Curator Melissa Wolfe talks about the inspiration we can all take away from the Columbus Museum of Arts newest exhibition showcasing the work of home town hero George Bellows. George Bellows and the American Experience through January 4, 2014. This exhibition follows on the heels of a major retrospective of the artist organized by the [...]
Columbus School Leaders Stress: “Levy Is The Reform”
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All this week, WOSU is taking a critical look at the Columbus School Levy district voters will decide next month. Proponents of the levy say the money is needed to improve the school system’s effectiveness. WOSU takes a look at some of the reforms district and city officials pledge if voters pass the levy.
After nine months of soul searching and numerous public hearings – supporter of the school tax increase say the “Levy is the Reform.”
District and city leaders say if Issues 50 and 51 fail, Columbus City Schools will continue to have ill-prepared kindergartners and high school graduates. And the district, itself, will continue on a downward spiral with a majority of failing schools.
The TV ads say the levy will provide ”A new day for Columbus City Schools.”
One spot features school kids and OSU football coach Urban Meyer.
“My dream is to own my own business; go to college; become an architect; an author… Well-prepared players win games. And well-prepared students achieve their dreams.”
This is one of the top goals outlined in the Columbus Education Plan, to make sure every high school graduate is ready to go to work, to college or join the military.
While graduating students ready for adulthood seems like a basic requirement for a school system, state report cards show Columbus City Schools has fallen behind. Of the district’s 116 schools, three quarters of them are rated “D” or “F.”
In pushing for the levy, supporters pledge all Columbus City Schools will be rated “A” or “B” by 2020 – just six years from now.
It will be a challenge as only a handful of schools are there now. But officials say it’s attainable, as Interim superintendent Dan Good noted on WOSU TV’s Columbus on the Record.
“I don’t look at it as only seven or eight schools that are ‘A’ or ‘B;’ I look at it as we have seven or eight schools that are model schools and we can replicate those best practices across the district.”
Officials say the extra $76 million a year expected to be generated by the tax increase will transform the district.
Administrators want to hire and retain more effective teachers and principals – another reform high on the recommendation list generated by the Columbus Education Commission earlier this year.
But attracting new teachers could prove difficult. Columbus teachers’ salaries fall behind neighboring districts; in some cases by as much as $15,000 less. Good says some of the levy money could be used to increase salaries.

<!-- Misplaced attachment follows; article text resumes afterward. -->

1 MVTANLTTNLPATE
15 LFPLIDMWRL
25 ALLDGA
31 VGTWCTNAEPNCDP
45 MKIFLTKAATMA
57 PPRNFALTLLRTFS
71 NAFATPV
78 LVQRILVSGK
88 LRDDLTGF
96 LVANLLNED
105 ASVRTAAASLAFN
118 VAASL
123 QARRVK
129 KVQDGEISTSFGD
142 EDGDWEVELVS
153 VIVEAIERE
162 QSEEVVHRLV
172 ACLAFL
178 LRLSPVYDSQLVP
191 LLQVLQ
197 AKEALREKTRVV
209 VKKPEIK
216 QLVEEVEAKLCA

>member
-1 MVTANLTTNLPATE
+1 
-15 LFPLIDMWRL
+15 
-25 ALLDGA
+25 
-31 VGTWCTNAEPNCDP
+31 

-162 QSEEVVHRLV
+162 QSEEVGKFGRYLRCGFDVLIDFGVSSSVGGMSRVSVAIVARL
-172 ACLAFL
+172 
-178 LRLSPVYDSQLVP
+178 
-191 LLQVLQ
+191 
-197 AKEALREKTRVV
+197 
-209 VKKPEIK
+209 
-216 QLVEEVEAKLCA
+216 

“It’s certainly a possibility with the operating portion of the levy, of the 3.01 mills you mentioned before.”
These are just a few of the Education Plan’s reforms. There are many; too many for this report. But other significant goals include: all of this year’s kindergartners will graduate high school on time; all schools must improve their state report cards every year; and district enrollment will increase every year at a faster rate than the state average.
And remember the TV ad earlier? The one with the children’s career ambitions? The education plan suggests every student to be able to earn college credits, acquire trade credentials or get internships with local businesses.
Just how progress toward these goals will be measured remains unclear.
No one we talked with could provide a formula or an outline as to how progress will be tallied.
City Council president Ginther says it’s simple.
“We want every kid in an A or B school, in every neighborhood throughout the city of Columbus.”
Columbus City School Board president Carol Perkins says the district will provide its own progress reports, but she would not give details.
Measureable progress is supposed to be made each year, bad teachers are to be fired and poor-performing schools are to face “serious and enforceable consequences.”
Again, Perkins could not elaborate on what the “consequences” may be.
“Well I can’t answer that as of yet. I don’t know if you’re aware, we have commissioned a standards committee that will be addressing those issues in regards to what the expectations will be moving forward.”
The standards committee is one of a number of new committees formed to oversee the plan’s implementation. There will be an Early Childhood Education Council, an Early Childhood Education sub-group, a High Performing Schools Working Group and an employer advisory committee.
When asked if too many oversight committees could cloudy the water so to speak Perkins said no.
“Looking at the size of the district, there’s much work that needs to be done. We are looking for improvement on all of these initiatives.”
There is a lot of work ahead. And according to Ginther, the city’s economic future depends on it.
“I certainly believe that our future hangs in the balance. I mean, and this is why it’s so important. I don’t believe we can reach our full potential as a community until we improve the education that our kids receive in every neighborhood throughout the city of Columbus.”